Conservation can pay

by Mark Matthews

Skip Newman, who runs a family ranch about 50 miles west of Great Falls, Mont., recently fenced off the banks of Muddy Creek, drilled a well and set up water troughs away from the stream for his cows. "There is an erosion and water quality problem, and I just wanted to do my part," Newman says. "All the people living downstream will benefit in some way." Newman won't be paying for the projects by himself. The most recent Farm Bill allows the government to pick up 75 percent of the tab. Its Environmental Quality Incentives Program is one of more than 20 projects that offer more than $2.5 billion in subsidies to farmers and ranchers. A guide to help landowners and wildlife managers apply for some of these programs is available from the Wildlife Management Institute. It's called the Wildlife Manager's Field Guide to the Farm Bill, and the 44-page publication is $4 from the Wildlife Management Institute, 1101 14th St. NW, Suite 801, Washington, D.C. 20005 (202/371-1808).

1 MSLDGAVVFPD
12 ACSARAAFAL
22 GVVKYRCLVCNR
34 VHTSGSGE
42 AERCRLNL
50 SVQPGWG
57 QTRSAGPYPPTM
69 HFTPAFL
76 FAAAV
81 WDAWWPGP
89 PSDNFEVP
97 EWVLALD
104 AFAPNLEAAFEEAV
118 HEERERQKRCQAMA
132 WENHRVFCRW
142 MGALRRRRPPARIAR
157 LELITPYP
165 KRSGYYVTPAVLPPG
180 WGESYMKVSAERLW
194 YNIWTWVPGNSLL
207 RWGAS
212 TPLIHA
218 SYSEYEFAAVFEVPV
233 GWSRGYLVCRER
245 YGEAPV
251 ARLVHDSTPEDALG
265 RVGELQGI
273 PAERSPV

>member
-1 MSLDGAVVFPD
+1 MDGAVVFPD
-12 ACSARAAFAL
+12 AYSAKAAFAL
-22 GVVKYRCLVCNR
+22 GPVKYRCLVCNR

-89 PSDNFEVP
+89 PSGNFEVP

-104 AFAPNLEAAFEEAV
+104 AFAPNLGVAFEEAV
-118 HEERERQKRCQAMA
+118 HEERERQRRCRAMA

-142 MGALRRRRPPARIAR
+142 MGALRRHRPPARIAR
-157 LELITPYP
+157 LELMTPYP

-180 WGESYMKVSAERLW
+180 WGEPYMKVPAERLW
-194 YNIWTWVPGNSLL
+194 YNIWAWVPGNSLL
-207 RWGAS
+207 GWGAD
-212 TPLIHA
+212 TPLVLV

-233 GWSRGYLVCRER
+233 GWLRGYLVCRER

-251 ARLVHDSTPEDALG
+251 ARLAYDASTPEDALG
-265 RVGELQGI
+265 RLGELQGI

*Mark Matthews





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